Mount Washington Valley Soccer Club
Jul 9, 2018

D-License Takeaways

Mount Washington Valley Soccer Club

July 2018

Thoughts from the Technical Director

“D-License Takeaways"

As the semifinals are set and the final is fast approaching in the fantastic World Cup in Russia this year, I thought I would share a few things from my recently completed US Soccer D-License course.

It is good to reiterate the US Soccer Development Philosophy:

"Children learn and develop to their full potential through game-like experiences in an enjoyable environment that supports individual growth."

As coaches, we continue to remind ourselves our training and teaching methods need to be player-centered. Depending on the age group you coach, your structure will be 4v4, 7v7, 9v9 or 11v11. Our session design  should keep this in mind, so it closely resembles the final match system of play.

US Soccer wants us to implement, when appropriate, the "Play-Practice-Play" model of coaching, which I wrote about in an earlier column. Get them playing in a small sided game quickly (First Play). Usually this is 3v3 or  4v4 maximum to small goals or an end-zone. Limit players standing around and watching - get them playing! Provide a Core Activity (Practice) with less challenging and more challenging activities as you assess their  performance. Ask questions and use key words that give players a chance to answer and decide on their own, with some guidance. This is where you do most of your teaching and where you can check for understanding.

A few key elements of the Practice piece are to be sure you are intentional about every aspect of the session. Is the picture you are setting up giving you the environment you want to teach the topic? Is the field the  correct size for the age group and skill level. Less skilled players need more space to give them more time and space to think and make decisions. Are you training in the part of the field where your topic occurs? Most  often the player set up is with an overload situation (numbers up or numbers down) to create a conditioned game. Defenders should always have something to counter too; a mini-goal or end zone or target player.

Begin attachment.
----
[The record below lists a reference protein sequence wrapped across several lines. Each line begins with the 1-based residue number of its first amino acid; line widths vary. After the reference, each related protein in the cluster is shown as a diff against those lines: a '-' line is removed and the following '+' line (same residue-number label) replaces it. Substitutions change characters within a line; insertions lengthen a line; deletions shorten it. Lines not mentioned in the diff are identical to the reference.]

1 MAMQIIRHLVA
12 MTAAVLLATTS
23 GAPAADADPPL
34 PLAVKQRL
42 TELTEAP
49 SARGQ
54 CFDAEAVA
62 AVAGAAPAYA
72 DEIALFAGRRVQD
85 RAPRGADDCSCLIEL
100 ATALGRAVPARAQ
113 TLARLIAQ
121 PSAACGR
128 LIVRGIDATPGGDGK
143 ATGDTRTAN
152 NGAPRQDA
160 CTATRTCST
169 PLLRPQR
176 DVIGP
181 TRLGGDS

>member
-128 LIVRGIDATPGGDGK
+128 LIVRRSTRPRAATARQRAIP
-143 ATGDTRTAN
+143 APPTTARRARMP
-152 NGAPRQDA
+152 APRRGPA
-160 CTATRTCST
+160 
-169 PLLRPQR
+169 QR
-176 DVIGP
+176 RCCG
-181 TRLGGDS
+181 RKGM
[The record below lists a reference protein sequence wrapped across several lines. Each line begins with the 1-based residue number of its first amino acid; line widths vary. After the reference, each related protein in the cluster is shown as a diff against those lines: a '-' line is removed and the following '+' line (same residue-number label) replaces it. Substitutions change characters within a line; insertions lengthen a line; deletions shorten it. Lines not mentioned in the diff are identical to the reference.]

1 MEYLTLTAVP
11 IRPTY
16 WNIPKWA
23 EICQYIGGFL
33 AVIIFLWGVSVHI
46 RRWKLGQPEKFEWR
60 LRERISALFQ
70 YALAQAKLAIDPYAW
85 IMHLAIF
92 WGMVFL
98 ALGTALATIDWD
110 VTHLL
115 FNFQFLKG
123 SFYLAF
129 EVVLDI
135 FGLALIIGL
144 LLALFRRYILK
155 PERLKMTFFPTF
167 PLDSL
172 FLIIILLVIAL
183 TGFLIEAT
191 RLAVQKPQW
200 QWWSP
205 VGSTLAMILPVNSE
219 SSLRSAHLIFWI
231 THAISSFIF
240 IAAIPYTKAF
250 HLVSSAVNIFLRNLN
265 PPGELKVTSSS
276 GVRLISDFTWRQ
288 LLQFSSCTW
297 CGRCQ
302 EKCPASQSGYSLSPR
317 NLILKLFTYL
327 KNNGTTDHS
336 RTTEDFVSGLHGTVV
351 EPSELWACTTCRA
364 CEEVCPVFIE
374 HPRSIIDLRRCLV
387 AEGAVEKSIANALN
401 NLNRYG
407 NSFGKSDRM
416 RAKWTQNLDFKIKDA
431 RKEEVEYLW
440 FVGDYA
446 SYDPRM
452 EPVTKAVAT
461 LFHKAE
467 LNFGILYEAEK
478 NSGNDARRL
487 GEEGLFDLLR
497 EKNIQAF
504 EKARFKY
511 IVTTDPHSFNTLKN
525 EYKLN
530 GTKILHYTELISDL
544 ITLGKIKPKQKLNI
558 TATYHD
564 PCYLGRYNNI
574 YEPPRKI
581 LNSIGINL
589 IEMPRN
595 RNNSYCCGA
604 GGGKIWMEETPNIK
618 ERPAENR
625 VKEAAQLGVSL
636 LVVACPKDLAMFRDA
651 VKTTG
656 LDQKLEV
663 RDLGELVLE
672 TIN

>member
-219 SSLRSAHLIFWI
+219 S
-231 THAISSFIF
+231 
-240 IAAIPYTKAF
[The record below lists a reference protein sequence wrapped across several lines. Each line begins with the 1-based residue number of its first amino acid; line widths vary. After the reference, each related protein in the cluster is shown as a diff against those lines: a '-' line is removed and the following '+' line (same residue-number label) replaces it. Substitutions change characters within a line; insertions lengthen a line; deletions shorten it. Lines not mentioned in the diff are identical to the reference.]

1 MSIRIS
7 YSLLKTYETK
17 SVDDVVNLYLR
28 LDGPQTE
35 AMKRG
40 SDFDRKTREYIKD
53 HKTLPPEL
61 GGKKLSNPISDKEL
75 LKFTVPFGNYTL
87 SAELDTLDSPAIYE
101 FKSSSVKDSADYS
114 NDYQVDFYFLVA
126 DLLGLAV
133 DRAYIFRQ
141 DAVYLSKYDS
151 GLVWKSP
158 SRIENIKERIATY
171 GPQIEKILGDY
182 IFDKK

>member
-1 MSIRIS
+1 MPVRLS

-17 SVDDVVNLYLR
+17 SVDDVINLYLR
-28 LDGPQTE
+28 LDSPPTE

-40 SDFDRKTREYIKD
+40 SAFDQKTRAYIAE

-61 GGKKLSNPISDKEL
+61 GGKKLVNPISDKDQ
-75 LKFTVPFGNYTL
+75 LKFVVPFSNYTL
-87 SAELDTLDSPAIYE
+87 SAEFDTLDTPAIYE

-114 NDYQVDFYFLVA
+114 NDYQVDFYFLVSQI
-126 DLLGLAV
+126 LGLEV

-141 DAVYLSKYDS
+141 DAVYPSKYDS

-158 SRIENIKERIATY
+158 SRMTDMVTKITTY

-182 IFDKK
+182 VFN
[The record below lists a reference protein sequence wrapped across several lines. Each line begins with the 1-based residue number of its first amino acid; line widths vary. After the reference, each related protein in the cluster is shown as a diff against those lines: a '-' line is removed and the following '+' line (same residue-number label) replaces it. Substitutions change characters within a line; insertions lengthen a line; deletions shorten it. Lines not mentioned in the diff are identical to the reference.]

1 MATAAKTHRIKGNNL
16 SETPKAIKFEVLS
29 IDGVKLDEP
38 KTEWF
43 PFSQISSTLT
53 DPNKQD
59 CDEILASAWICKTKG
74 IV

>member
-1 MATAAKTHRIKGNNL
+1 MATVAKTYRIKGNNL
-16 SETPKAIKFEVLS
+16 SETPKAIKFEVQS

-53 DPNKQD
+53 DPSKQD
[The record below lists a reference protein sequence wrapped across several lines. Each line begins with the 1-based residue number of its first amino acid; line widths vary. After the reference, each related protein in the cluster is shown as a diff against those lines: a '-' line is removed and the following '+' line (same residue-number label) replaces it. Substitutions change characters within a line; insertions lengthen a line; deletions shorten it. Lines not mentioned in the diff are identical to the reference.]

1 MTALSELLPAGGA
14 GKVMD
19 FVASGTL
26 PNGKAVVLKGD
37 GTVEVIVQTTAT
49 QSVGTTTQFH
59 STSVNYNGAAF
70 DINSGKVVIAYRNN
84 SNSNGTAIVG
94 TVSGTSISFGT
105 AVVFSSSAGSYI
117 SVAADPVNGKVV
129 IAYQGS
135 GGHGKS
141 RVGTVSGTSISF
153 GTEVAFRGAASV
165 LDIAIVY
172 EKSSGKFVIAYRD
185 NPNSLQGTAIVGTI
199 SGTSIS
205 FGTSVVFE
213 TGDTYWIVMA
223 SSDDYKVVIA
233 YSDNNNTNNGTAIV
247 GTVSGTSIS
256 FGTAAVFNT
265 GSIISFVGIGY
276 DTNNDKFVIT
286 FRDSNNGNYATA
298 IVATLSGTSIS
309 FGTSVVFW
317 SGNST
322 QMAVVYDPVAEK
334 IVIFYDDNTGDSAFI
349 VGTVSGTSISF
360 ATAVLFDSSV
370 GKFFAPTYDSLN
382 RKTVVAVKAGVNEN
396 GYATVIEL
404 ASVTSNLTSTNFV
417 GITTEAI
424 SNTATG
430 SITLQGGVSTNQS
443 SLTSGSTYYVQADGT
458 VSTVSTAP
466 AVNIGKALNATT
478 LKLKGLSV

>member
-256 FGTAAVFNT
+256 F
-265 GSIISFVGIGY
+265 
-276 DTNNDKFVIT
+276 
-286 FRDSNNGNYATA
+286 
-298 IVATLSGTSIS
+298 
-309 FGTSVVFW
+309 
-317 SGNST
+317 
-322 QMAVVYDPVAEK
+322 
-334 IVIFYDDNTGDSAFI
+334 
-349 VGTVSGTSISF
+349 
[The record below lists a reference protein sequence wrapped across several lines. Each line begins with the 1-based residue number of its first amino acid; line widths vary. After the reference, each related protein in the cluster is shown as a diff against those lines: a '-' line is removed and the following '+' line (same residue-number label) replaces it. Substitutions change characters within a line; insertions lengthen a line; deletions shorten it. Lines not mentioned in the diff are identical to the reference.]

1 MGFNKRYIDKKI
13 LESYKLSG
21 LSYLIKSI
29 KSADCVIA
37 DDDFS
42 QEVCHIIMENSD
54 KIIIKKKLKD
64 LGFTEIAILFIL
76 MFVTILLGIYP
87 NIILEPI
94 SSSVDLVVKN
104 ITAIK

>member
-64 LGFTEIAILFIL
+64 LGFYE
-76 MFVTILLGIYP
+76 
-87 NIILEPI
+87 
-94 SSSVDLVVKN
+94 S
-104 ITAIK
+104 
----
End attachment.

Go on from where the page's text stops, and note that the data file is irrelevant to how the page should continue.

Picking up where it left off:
Make sure at every restart, the players are positioned as you want them to be so the game situation is accurately represented and the players can see and read the game. Make sure you think about where restarts come  from (ie goal keeper, server at midfield, throw-in?) and why. You as the coach should not, to the greatest extent possible, be playing or serving the ball. You should be set up in a position to coach. End with a    small sided game (Play) with limited coaching reminders about your topic.

The Five elements of a training session you should ask yourself before and after:

  • Was it organized?
  • Was it game-like?
  • Was there repetition?
  • Was it challenging?
  • Was there effective coaching?

US Soccer encourages you, as a coach-teacher to be reflective on your time with the players and soccer community. Continue to ask yourself and challenge yourself to become a better coach. If the session did not work  well, it’s not the end of the world,..go ahead and make adjustments on the fly or the next time you run something similar.

US Soccer also identifies 6 tasks of each Coach. These include: Coaching games. Coaching training sessions. Leading the team. Leading the player. Managing your performance environment. Leadership. All these aspects  begin to define the Culture of the soccer environment. MWV has a good foundation in our curriculum to help guide you in affirming what our Club believes is important. US Soccer and United Soccer Coaches both have  free online coaching courses. I would strongly encourage you to take a few moments this summer (between World Cup games!) to log in and take one of the courses. Even these short online courses will expand your  knowledge and understanding of this beautiful game.

Be a life long learner!

Have a good Summer!

If you have any questions, feel free to contact me at or 207.462.0246.

Love the game!

David Hart
Technical Director

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